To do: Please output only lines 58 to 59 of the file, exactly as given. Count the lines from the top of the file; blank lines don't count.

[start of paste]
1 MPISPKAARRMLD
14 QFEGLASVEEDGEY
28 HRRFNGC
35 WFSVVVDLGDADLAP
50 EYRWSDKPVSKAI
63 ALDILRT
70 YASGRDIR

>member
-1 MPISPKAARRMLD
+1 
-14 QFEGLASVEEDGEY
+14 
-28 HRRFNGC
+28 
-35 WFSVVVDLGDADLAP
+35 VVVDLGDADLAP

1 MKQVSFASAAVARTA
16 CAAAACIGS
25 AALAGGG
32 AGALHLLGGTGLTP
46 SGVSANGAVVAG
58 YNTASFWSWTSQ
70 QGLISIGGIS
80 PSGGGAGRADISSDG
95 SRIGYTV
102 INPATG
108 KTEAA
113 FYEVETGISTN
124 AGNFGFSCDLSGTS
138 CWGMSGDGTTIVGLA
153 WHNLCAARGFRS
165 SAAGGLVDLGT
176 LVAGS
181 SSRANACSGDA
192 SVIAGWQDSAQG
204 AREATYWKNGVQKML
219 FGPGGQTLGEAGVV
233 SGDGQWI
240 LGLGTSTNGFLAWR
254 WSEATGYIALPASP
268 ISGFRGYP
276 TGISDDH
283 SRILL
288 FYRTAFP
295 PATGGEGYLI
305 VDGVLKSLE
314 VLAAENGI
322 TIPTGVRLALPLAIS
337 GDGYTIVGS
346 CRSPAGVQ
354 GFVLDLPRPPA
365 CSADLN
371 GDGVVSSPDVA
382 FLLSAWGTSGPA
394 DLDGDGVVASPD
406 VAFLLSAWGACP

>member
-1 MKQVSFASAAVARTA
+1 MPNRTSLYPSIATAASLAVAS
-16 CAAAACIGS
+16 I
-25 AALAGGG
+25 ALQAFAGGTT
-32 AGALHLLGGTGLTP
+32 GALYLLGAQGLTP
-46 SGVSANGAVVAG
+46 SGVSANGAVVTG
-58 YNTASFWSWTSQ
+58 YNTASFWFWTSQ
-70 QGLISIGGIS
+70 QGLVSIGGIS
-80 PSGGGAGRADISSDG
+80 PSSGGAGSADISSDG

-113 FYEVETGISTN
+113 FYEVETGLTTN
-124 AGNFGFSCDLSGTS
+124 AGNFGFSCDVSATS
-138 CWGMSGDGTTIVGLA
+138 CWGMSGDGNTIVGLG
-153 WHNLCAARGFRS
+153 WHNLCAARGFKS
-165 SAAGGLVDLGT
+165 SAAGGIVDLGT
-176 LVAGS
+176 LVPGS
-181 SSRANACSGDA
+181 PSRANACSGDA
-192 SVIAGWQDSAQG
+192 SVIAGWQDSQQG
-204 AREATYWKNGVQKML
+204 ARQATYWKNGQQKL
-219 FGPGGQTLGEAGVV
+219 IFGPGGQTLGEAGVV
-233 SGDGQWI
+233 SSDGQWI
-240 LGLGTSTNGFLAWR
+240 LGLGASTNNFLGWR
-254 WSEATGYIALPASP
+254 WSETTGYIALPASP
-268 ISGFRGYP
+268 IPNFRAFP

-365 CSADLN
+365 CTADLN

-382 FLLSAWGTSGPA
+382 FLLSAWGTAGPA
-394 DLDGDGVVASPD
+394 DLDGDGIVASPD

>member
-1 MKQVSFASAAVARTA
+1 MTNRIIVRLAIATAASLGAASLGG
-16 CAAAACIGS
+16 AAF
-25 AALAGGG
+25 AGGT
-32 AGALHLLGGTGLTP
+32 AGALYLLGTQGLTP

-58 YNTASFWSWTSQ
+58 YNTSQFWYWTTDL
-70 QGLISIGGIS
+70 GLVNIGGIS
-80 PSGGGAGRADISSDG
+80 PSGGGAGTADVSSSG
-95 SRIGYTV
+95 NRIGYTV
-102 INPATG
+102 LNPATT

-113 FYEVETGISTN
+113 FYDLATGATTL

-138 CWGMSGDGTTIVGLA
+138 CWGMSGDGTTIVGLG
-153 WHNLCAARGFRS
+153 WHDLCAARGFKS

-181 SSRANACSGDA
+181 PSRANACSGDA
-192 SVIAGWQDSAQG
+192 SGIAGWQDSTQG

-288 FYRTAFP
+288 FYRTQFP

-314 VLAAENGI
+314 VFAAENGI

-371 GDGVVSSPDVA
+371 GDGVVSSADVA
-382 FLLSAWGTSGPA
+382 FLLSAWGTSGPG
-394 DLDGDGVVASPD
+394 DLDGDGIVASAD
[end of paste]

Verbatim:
-1 MKQVSFASAAVARTA
+1 MPNRTSLYPSIATAASLAVAS